Kristen Heitzinger, MPH
Nominated From: University of Washington
Research Site: Peru
Project: Diarrhea Prevention and Treatment
Primary Mentor: Joseph Zunt, M.D., M.P.H; University of Washington
Research Project Background
Diarrheal disease is the second leading cause of mortality among children under five and may be an even greater cause of morbidity. Due to resulting impairments in physical and cognitive function (1, 2).Although diarrhea is easily prevented and treated with low-cost interventions including household water treatment and oral rehydration solution, scale-up of these interventions globally and in Peru has not progressed in recent years (3-5); this has been attributed to a lack of formative research to improve intervention delivery strategies, particularly in poor populations where health benefits can be maximized (4, 6, 7). The Loreto region of the
Peruvian Amazon has the highest rate of childhood diarrhea in the country and a 26% prevalence of diarrhea in children under five (5). In the Peruvian Amazon, 87% of households of children under age 5 drink from microbiologically contaminated sources (8), yet only an estimated 19% of households treat their water to make it safe to drink (5)* and only 30% of diarrheic children receive potentially life-saving oral rehydration solution (5). To develop effective delivery strategies for the prevention and management of childhood diarrheal disease in the Peruvian Amazon, we propose the following aims.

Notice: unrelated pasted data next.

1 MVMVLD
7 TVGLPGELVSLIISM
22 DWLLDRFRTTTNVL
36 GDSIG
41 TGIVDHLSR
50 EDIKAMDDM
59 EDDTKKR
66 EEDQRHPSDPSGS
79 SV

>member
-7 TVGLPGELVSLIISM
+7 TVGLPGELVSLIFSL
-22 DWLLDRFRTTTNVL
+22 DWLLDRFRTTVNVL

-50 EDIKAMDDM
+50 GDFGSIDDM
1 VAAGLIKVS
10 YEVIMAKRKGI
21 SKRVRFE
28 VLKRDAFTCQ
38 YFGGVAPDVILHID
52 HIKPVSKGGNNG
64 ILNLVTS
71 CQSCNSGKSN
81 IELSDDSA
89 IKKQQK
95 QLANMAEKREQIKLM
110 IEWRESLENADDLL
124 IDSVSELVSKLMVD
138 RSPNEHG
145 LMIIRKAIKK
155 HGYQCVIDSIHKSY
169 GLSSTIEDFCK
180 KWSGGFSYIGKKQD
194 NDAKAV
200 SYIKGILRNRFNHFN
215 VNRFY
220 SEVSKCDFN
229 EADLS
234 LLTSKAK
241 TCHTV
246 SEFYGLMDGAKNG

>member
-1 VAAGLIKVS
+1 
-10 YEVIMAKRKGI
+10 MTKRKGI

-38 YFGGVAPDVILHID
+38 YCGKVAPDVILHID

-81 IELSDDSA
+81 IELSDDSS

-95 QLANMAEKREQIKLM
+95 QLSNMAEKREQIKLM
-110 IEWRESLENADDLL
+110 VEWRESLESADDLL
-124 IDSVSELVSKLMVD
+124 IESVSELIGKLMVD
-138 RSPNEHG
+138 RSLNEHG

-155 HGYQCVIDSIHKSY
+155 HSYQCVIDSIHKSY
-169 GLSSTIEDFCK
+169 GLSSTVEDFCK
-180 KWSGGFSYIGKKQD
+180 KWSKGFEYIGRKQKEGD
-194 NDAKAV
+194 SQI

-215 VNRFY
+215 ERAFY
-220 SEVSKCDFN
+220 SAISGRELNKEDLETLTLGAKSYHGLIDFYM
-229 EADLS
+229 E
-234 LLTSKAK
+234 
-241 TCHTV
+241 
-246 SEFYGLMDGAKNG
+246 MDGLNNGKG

1) Use mixed qualitative and quantitative methods to investigate barriers and motivating factors that influence uptake and sustained use of household water treatment. A secondary aim will be to identify community agents to effectively deliver a pilot behavior change intervention.
2) Use mixed qualitative and quantitative methods to investigate determinants of appropriate diarrhea case management including oral rehydration solution with zinc supplementation and continued feeding.
3) Assess the acceptability of a pilot behavioral intervention to promote household water treatment, with specific messages determined using Objective 1 results. Secondary objectives will be to evaluate the effectiveness of the intervention in motivating household water treatment uptake and sustained use.